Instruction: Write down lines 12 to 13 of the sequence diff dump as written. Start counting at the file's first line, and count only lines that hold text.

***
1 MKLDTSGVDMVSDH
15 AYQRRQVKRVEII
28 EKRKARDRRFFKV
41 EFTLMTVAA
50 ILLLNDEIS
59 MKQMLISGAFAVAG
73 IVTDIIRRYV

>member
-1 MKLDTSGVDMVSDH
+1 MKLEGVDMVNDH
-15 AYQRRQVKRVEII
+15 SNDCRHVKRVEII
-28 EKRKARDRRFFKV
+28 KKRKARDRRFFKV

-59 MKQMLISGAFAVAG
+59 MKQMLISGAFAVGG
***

+15 SNDCRHVKRVEII
-28 EKRKARDRRFFKV